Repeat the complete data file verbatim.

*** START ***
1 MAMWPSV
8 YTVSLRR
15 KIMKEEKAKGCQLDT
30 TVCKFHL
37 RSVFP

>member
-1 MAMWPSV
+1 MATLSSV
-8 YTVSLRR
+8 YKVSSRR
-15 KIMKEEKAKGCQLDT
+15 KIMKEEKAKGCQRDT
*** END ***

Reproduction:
1 MAMWPSV
8 YTVSLRR
15 KIMKEEKAKGCQLDT
30 TVCKFHL
37 RSVFP

>member
-1 MAMWPSV
+1 MATLSSV
-8 YTVSLRR
+8 YKVSSRR
-15 KIMKEEKAKGCQLDT
+15 KIMKEEKAKGCQRDT